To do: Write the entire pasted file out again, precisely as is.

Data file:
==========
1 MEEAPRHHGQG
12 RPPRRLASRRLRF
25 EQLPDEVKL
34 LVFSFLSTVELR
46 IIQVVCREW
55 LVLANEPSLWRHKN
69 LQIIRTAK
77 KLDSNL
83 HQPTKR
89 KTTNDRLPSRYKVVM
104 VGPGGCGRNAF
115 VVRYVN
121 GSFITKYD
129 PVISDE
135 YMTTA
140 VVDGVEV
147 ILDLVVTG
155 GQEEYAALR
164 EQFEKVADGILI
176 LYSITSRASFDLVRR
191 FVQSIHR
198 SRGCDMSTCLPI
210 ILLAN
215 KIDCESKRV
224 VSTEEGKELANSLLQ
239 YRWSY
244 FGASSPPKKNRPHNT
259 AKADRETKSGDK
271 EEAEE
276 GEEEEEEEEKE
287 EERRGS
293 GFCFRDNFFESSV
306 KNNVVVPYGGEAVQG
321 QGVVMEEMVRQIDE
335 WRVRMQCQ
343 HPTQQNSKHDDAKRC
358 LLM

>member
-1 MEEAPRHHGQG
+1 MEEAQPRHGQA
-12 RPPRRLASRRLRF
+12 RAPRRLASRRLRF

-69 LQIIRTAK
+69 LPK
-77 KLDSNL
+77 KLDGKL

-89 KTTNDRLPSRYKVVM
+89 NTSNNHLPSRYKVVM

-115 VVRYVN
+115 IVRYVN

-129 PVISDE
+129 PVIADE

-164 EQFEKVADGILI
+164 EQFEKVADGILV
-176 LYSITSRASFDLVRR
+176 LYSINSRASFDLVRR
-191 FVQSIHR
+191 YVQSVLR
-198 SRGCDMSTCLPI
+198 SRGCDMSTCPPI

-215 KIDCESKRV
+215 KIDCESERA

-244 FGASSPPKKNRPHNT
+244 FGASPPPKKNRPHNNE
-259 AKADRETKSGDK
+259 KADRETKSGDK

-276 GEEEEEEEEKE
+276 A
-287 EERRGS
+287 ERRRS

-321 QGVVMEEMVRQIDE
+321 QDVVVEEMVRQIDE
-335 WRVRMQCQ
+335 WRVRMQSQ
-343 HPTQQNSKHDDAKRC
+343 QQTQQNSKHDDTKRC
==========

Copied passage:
1 MEEAPRHHGQG
12 RPPRRLASRRLRF
25 EQLPDEVKL
34 LVFSFLSTVELR
46 IIQVVCREW
55 LVLANEPSLWRHKN
69 LQIIRTAK
77 KLDSNL
83 HQPTKR
89 KTTNDRLPSRYKVVM
104 VGPGGCGRNAF
115 VVRYVN
121 GSFITKYD
129 PVISDE
135 YMTTA
140 VVDGVEV
147 ILDLVVTG
155 GQEEYAALR
164 EQFEKVADGILI
176 LYSITSRASFDLVRR
191 FVQSIHR
198 SRGCDMSTCLPI
210 ILLAN
215 KIDCESKRV
224 VSTEEGKELANSLLQ
239 YRWSY
244 FGASSPPKKNRPHNT
259 AKADRETKSGDK
271 EEAEE
276 GEEEEEEEEKE
287 EERRGS
293 GFCFRDNFFESSV
306 KNNVVVPYGGEAVQG
321 QGVVMEEMVRQIDE
335 WRVRMQCQ
343 HPTQQNSKHDDAKRC
358 LLM

>member
-1 MEEAPRHHGQG
+1 MEEAQPRHGQA
-12 RPPRRLASRRLRF
+12 RAPRRLASRRLRF

-69 LQIIRTAK
+69 LPK
-77 KLDSNL
+77 KLDGKL

-89 KTTNDRLPSRYKVVM
+89 NTSNNHLPSRYKVVM

-115 VVRYVN
+115 IVRYVN

-129 PVISDE
+129 PVIADE

-164 EQFEKVADGILI
+164 EQFEKVADGILV
-176 LYSITSRASFDLVRR
+176 LYSINSRASFDLVRR
-191 FVQSIHR
+191 YVQSVLR
-198 SRGCDMSTCLPI
+198 SRGCDMSTCPPI

-215 KIDCESKRV
+215 KIDCESERA

-244 FGASSPPKKNRPHNT
+244 FGASPPPKKNRPHNNE
-259 AKADRETKSGDK
+259 KADRETKSGDK

-276 GEEEEEEEEKE
+276 A
-287 EERRGS
+287 ERRRS

-321 QGVVMEEMVRQIDE
+321 QDVVVEEMVRQIDE
-335 WRVRMQCQ
+335 WRVRMQSQ
-343 HPTQQNSKHDDAKRC
+343 QQTQQNSKHDDTKRC